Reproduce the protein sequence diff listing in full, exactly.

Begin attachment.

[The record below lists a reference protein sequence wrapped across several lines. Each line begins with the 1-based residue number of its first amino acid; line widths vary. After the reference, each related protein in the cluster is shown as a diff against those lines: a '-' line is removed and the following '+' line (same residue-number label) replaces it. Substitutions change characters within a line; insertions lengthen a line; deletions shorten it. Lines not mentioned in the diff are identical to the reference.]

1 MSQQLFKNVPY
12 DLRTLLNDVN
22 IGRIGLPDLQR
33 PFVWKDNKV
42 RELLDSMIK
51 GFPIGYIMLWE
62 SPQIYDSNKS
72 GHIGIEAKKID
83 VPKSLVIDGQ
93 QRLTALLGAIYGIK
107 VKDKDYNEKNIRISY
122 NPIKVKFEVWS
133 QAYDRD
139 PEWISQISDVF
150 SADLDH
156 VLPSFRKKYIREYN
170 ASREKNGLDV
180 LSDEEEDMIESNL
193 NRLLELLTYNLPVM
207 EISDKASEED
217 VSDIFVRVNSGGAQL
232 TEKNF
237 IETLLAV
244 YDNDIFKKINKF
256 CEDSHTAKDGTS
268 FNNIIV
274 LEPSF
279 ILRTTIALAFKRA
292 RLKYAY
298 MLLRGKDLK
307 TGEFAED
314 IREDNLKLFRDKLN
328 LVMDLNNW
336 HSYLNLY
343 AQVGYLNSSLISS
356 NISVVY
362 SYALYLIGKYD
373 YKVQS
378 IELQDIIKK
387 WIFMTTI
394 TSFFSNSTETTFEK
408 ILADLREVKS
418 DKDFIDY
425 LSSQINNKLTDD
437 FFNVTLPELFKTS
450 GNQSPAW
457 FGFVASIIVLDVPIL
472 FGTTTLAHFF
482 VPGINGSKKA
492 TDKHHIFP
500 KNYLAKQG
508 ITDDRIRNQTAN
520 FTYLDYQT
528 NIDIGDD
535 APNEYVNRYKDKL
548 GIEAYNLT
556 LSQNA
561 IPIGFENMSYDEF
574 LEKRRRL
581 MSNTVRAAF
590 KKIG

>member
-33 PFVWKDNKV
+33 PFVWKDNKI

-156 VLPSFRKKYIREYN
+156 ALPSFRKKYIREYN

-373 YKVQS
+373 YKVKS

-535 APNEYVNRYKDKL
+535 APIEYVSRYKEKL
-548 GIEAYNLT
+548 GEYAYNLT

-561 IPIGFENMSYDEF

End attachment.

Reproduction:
[The record below lists a reference protein sequence wrapped across several lines. Each line begins with the 1-based residue number of its first amino acid; line widths vary. After the reference, each related protein in the cluster is shown as a diff against those lines: a '-' line is removed and the following '+' line (same residue-number label) replaces it. Substitutions change characters within a line; insertions lengthen a line; deletions shorten it. Lines not mentioned in the diff are identical to the reference.]

1 MSQQLFKNVPY
12 DLRTLLNDVN
22 IGRIGLPDLQR
33 PFVWKDNKV
42 RELLDSMIK
51 GFPIGYIMLWE
62 SPQIYDSNKS
72 GHIGIEAKKID
83 VPKSLVIDGQ
93 QRLTALLGAIYGIK
107 VKDKDYNEKNIRISY
122 NPIKVKFEVWS
133 QAYDRD
139 PEWISQISDVF
150 SADLDH
156 VLPSFRKKYIREYN
170 ASREKNGLDV
180 LSDEEEDMIESNL
193 NRLLELLTYNLPVM
207 EISDKASEED
217 VSDIFVRVNSGGAQL
232 TEKNF
237 IETLLAV
244 YDNDIFKKINKF
256 CEDSHTAKDGTS
268 FNNIIV
274 LEPSF
279 ILRTTIALAFKRA
292 RLKYAY
298 MLLRGKDLK
307 TGEFAED
314 IREDNLKLFRDKLN
328 LVMDLNNW
336 HSYLNLY
343 AQVGYLNSSLISS
356 NISVVY
362 SYALYLIGKYD
373 YKVQS
378 IELQDIIKK
387 WIFMTTI
394 TSFFSNSTETTFEK
408 ILADLREVKS
418 DKDFIDY
425 LSSQINNKLTDD
437 FFNVTLPELFKTS
450 GNQSPAW
457 FGFVASIIVLDVPIL
472 FGTTTLAHFF
482 VPGINGSKKA
492 TDKHHIFP
500 KNYLAKQG
508 ITDDRIRNQTAN
520 FTYLDYQT
528 NIDIGDD
535 APNEYVNRYKDKL
548 GIEAYNLT
556 LSQNA
561 IPIGFENMSYDEF
574 LEKRRRL
581 MSNTVRAAF
590 KKIG

>member
-33 PFVWKDNKV
+33 PFVWKDNKI

-156 VLPSFRKKYIREYN
+156 ALPSFRKKYIREYN

-373 YKVQS
+373 YKVKS

-535 APNEYVNRYKDKL
+535 APIEYVSRYKEKL
-548 GIEAYNLT
+548 GEYAYNLT

-561 IPIGFENMSYDEF